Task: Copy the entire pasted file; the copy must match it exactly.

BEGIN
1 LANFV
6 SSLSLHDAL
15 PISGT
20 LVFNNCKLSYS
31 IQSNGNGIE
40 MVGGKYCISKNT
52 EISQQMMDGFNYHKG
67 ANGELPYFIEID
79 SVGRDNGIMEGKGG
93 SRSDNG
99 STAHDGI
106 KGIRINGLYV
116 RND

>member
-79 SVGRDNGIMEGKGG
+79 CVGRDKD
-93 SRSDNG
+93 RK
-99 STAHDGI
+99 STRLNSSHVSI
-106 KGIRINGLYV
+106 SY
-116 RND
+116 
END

1 LANFV
6 SSLSLHDAL
15 PISGT
20 LVFNNCKLSYS
31 IQSNGNGIE
40 MVGGKYCISKNT
52 EISQQMMDGFNYHKG
67 ANGELPYFIEID
79 SVGRDNGIMEGKGG
93 SRSDNG
99 STAHDGI
106 KGIRINGLYV
116 RND

>member
-79 SVGRDNGIMEGKGG
+79 CVGRDKD
-93 SRSDNG
+93 RK
-99 STAHDGI
+99 STRLNSSHVSI
-106 KGIRINGLYV
+106 SY
-116 RND
+116 